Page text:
Technology in our field evolves quickly - demanding that we embrace novel equipment and platforms. The high standards with which we process and sequence samples using a combination of the most modern platforms is essential for high-quality data analysis. The data we generate has provided much improved sequences for organisms from wheat to koalas. The software tools which we develop alongside our platforms to deal with this data allows us to fully characterise an organism genetically, from understanding the very building blocks of its DNA, to what genes are turned on during a period of adaptation or stress.

Our synthetic biology lab allows us to stay at the cusp of biological sciences research. The latest advances in synthetic biology are underpinning many potential uses for the improvement of human health, as well as the accuracy and effectiveness of crop improvement strategies. It could be that ‘writing’ DNA through synthetic biology is one day as transformative as ‘reading’ DNA through sequencing.

Similarly, we are committed to enhancing and ushering in a new era in computational science. Through helping to develop and test the latest supercomputing technology, including optical and quantum computers, we are enabling the scientific community to store and process ever larger biological datasets - using a fraction of the power and time required using conventional computing systems.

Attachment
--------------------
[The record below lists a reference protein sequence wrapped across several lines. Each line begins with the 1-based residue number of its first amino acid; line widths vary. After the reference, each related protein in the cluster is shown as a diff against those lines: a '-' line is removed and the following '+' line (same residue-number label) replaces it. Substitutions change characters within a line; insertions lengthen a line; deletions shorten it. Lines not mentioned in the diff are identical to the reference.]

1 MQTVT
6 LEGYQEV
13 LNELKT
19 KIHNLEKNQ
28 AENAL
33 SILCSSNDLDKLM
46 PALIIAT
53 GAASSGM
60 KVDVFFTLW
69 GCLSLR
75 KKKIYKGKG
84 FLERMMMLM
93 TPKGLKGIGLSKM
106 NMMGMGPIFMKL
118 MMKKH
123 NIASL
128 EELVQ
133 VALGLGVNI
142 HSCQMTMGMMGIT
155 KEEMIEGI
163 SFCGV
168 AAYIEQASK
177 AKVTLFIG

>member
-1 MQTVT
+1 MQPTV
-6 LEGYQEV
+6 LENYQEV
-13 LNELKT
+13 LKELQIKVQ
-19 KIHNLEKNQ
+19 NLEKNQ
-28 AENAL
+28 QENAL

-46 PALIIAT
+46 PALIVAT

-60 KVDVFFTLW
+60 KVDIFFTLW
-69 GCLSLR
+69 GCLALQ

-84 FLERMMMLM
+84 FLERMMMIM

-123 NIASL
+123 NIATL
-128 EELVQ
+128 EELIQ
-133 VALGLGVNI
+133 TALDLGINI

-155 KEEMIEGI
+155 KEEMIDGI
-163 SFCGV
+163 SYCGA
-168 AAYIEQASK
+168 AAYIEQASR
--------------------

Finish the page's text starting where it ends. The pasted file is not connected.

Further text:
Our leading national and international capabilities allow us to be at the forefront of genomics research, enabling us to impact science on a global scale.

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Computing has come a long way since the '50s but it still has a long way to go!

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Open data.

A determined commitment to open science, open access and open data allows us to have a significant impact.

Through building on research and adding our research expertise we have been able to extend and enhance already cutting-edge software, to produce the most accurate and complete wheat genome assembly to date. Now available to all researchers, this will allow accelerated crop improvement of one of the world’s most important staples.

Another important tool is the Brassica Information Portal (BIP). This online resource is of importance to scientists, breeders and industry, as a reference database linking phenotypic traits to specific cultivars of all Brassica species. As one of the most globally important genera of crops for improved nutrition, with India and China being the biggest producers of vegetables such as cauliflower, more efficient breeding of Brassicas using BIP will have positive effects worldwide.

Other tools developed on-site allow for easier identification of introns within genome sequences and better comparison of genomic datasets. Our help with the community-driven development of the Oxford Nanopore MinION, including development of the alignment and analysis tool NanoOK, is ushering in the next wave of NGS technology.

Finally, our participation in international collaborations including CyVerse, Collaborative Plant Omics and the Wheat Information System, highlights our open-data, open-access and open-source culture.

Our research.